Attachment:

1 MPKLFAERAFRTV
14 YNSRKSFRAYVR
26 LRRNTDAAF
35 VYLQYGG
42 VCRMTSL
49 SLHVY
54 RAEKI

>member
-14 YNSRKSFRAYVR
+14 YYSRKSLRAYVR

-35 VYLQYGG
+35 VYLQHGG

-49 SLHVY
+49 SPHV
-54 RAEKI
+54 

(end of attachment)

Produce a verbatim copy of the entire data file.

1 MPKLFAERAFRTV
14 YNSRKSFRAYVR
26 LRRNTDAAF
35 VYLQYGG
42 VCRMTSL
49 SLHVY
54 RAEKI

>member
-14 YNSRKSFRAYVR
+14 YYSRKSLRAYVR

-35 VYLQYGG
+35 VYLQHGG

-49 SLHVY
+49 SPHV
-54 RAEKI
+54 